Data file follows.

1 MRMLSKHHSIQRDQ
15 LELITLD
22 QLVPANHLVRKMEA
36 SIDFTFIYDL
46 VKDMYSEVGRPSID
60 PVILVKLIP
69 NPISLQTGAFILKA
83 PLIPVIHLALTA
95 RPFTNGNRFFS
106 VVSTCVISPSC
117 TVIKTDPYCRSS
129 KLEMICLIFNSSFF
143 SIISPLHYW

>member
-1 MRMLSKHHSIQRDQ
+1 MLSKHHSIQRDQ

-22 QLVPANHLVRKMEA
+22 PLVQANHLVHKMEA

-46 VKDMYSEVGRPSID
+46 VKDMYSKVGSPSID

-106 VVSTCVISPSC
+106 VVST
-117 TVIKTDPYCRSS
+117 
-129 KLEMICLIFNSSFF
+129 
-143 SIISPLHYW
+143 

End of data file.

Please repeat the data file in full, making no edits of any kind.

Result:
1 MRMLSKHHSIQRDQ
15 LELITLD
22 QLVPANHLVRKMEA
36 SIDFTFIYDL
46 VKDMYSEVGRPSID
60 PVILVKLIP
69 NPISLQTGAFILKA
83 PLIPVIHLALTA
95 RPFTNGNRFFS
106 VVSTCVISPSC
117 TVIKTDPYCRSS
129 KLEMICLIFNSSFF
143 SIISPLHYW

>member
-1 MRMLSKHHSIQRDQ
+1 MLSKHHSIQRDQ

-22 QLVPANHLVRKMEA
+22 PLVQANHLVHKMEA

-46 VKDMYSEVGRPSID
+46 VKDMYSKVGSPSID

-106 VVSTCVISPSC
+106 VVST
-117 TVIKTDPYCRSS
+117 
-129 KLEMICLIFNSSFF
+129 
-143 SIISPLHYW
+143 